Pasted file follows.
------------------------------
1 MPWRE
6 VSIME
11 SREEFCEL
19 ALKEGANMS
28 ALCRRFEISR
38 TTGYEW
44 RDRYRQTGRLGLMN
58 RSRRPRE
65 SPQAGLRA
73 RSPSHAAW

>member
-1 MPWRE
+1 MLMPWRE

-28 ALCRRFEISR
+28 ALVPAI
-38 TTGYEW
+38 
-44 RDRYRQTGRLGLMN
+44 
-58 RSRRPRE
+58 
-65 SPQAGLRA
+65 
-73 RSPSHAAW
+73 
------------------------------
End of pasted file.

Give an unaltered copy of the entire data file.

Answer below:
1 MPWRE
6 VSIME
11 SREEFCEL
19 ALKEGANMS
28 ALCRRFEISR
38 TTGYEW
44 RDRYRQTGRLGLMN
58 RSRRPRE
65 SPQAGLRA
73 RSPSHAAW

>member
-1 MPWRE
+1 MLMPWRE

-28 ALCRRFEISR
+28 ALVPAI
-38 TTGYEW
+38 
-44 RDRYRQTGRLGLMN
+44 
-58 RSRRPRE
+58 
-65 SPQAGLRA
+65 
-73 RSPSHAAW
+73 